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Buddha Boy

Imagine saying: OK, I am off to sit and do nothing else for the next 6 years, no food, no clothing, no real shelter required, all the energy goes towards realization. This is Ram Bahadur’s path. A boy from the Bara district of Nepal whose mother  has the same first name as Buddha’s mother, and who began meditating non-stop in the hollow of a tree in May of 2005, at the tender age of 15.

It was not long before crowds of people began gathering around him, some with the intention of protecting him, some coming for blessings, some out of curiosity, some to observe weather it is possible indeed to live without water or food and not move at all, without dying.

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Can We Attain Enlightenment (Yoga) Just By Asana?

A few weeks ago I had just that question: is it possible that asana (yoga poses) alone could be the means to get to the higher limbs of yoga, to concentration meditation and that eternal peace with keen discrimination, that seeing what IS?

I was particularly curious after reading of a conference report in which Sharath had mentioned how we should put less focus on socializing and more on practice and how through asana we get into a state of dharana (focus or the six limb of yoga).

In the comments of that post I concluded that perhaps I should ask myself if presented the opportunity: Is asana really enough?

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32 Unusual Ways to Start Paying Attention to Your Breath – Pranayama Preliminaries

Avoid pranayama if you are a dragon

Breath-Extension or Pranayama is that relatively obscure 4th limb of yoga that has not yet gone mainstream. Will it ever? Of course! And think of the possibilities!  Life extension, freedom from diseases, a clear mind,  what is there not to like about it?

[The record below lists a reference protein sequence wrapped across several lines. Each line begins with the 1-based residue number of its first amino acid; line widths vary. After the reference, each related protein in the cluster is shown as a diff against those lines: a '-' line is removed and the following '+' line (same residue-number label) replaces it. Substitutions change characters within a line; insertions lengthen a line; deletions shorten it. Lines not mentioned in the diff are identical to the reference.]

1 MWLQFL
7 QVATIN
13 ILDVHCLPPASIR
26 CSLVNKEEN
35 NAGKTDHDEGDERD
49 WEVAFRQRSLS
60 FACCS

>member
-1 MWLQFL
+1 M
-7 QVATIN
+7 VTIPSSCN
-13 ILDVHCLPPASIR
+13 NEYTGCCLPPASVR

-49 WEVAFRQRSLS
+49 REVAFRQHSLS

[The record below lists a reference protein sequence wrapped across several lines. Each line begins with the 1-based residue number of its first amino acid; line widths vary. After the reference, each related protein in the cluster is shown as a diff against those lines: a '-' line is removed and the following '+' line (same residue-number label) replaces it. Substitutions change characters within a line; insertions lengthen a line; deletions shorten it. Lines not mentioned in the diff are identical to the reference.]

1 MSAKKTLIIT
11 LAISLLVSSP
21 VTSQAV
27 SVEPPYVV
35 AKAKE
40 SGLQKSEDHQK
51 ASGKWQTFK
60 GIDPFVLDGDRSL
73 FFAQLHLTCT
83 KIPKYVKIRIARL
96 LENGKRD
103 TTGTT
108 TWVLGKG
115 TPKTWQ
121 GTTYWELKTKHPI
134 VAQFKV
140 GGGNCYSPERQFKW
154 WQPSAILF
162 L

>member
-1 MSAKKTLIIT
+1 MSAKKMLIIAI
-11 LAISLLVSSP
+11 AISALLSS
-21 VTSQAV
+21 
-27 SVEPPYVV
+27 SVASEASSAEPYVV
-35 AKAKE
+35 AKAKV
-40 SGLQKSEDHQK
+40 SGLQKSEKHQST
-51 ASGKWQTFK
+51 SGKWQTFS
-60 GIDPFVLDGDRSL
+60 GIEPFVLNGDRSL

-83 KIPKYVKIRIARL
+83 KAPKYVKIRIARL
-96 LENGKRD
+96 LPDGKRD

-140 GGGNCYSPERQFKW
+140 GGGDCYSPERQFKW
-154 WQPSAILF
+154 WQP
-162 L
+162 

Starting a pranayama practice is a process, it requires finding right instruction, the blessing of a good teacher, time to dedicate it to a practice, building up a routine, etc. It is a practice just as much as asana, yamas, or meditation is.

And yet, beginning is simple because pranayama starts with awareness, continues with measurement and extension, and results in a focused and peaceful mind.

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Keeping it Real: 8 Things You Need to Know About the Eight Limbs of Yoga (As Per Patanjali)

I get bored when I read a post with the title “the 8 limbs of yoga” yet, I find that it is necessary for a blog to have such a conversation in a down-to-earth: “telling it like it is”, kind of form. So here I come, and this is not your 2003 eight limb’s post. So, first things first:


8 things you need to know about the eight limbs:

1.- Sage and genius yogi Patanjali compiled the Yoga Sutras, a book he called “On Traditional Yoga” and which was subsequently translated as “the Yoga Sutras of Patanjali“, about 2000 years ago.
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Practicing the Eight Limbs, in Every Practice

That workshop with Ramaswami clarified to me the importance of practicing all limbs of yoga in each practice and so, I’ve been modifying things.

When I say “the importance”, what I mean is that the goal of yoga, eternal utter peace, is achievable, but the concentration (6th limb), followed by longer and longer abilities to keep the mind focused on an object (7th limb) until merging with it (8th limb) will not just happen, it needs as much practice as kurmasana, marichasana D, the drop backs, or being kind to others.

And so yesterday my practice consisted on primary plus intermediate to laghu, but no attempts of dropbacks, for which I was later slapped in the wrist while reading Matthew Sweeney (what a great book!).

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